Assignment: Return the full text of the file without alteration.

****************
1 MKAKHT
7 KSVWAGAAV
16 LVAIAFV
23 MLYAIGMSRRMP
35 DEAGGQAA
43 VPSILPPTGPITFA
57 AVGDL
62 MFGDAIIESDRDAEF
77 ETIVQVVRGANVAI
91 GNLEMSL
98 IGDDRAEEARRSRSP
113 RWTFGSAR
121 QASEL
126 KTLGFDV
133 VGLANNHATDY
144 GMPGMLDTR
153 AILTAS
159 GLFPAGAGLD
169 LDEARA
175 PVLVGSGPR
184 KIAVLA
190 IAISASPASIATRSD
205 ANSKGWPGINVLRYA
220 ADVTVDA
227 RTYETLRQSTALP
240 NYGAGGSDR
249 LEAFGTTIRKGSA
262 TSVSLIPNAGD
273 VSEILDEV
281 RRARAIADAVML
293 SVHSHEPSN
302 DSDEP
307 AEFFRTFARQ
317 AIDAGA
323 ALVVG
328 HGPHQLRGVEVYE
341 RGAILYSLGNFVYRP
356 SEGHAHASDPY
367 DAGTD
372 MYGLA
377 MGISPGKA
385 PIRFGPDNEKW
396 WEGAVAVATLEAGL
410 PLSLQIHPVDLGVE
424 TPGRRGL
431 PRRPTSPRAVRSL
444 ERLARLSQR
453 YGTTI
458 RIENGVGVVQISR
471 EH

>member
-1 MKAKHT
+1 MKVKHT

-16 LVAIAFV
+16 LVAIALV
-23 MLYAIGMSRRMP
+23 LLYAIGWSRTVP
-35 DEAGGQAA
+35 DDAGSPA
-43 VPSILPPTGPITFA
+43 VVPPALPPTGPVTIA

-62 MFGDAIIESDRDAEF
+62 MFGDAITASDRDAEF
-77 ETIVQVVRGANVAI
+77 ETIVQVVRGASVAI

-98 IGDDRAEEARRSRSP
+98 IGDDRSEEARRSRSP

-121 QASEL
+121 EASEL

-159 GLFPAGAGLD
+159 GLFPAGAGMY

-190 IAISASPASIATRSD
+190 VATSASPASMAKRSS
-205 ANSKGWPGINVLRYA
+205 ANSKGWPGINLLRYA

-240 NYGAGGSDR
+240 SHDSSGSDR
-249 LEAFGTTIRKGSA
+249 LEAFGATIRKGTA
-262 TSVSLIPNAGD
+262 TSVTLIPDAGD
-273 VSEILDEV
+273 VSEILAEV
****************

1 MKAKHT
7 KSVWAGAAV
16 LVAIAFV
23 MLYAIGMSRRMP
35 DEAGGQAA
43 VPSILPPTGPITFA
57 AVGDL
62 MFGDAIIESDRDAEF
77 ETIVQVVRGANVAI
91 GNLEMSL
98 IGDDRAEEARRSRSP
113 RWTFGSAR
121 QASEL
126 KTLGFDV
133 VGLANNHATDY
144 GMPGMLDTR
153 AILTAS
159 GLFPAGAGLD
169 LDEARA
175 PVLVGSGPR
184 KIAVLA
190 IAISASPASIATRSD
205 ANSKGWPGINVLRYA
220 ADVTVDA
227 RTYETLRQSTALP
240 NYGAGGSDR
249 LEAFGTTIRKGSA
262 TSVSLIPNAGD
273 VSEILDEV
281 RRARAIADAVML
293 SVHSHEPSN
302 DSDEP
307 AEFFRTFARQ
317 AIDAGA
323 ALVVG
328 HGPHQLRGVEVYE
341 RGAILYSLGNFVYRP
356 SEGHAHASDPY
367 DAGTD
372 MYGLA
377 MGISPGKA
385 PIRFGPDNEKW
396 WEGAVAVATLEAGL
410 PLSLQIHPVDLGVE
424 TPGRRGL
431 PRRPTSPRAVRSL
444 ERLARLSQR
453 YGTTI
458 RIENGVGVVQISR
471 EH

>member
-1 MKAKHT
+1 MKVKHT

-16 LVAIAFV
+16 LVAIALV
-23 MLYAIGMSRRMP
+23 LLYAIGWSRTVP
-35 DEAGGQAA
+35 DDAGSPA
-43 VPSILPPTGPITFA
+43 VVPPALPPTGPVTIA

-62 MFGDAIIESDRDAEF
+62 MFGDAITASDRDAEF
-77 ETIVQVVRGANVAI
+77 ETIVQVVRGASVAI

-98 IGDDRAEEARRSRSP
+98 IGDDRSEEARRSRSP

-121 QASEL
+121 EASEL

-159 GLFPAGAGLD
+159 GLFPAGAGMY

-190 IAISASPASIATRSD
+190 VATSASPASMAKRSS
-205 ANSKGWPGINVLRYA
+205 ANSKGWPGINLLRYA

-240 NYGAGGSDR
+240 SHDSSGSDR
-249 LEAFGTTIRKGSA
+249 LEAFGATIRKGTA
-262 TSVSLIPNAGD
+262 TSVTLIPDAGD
-273 VSEILDEV
+273 VSEILAEV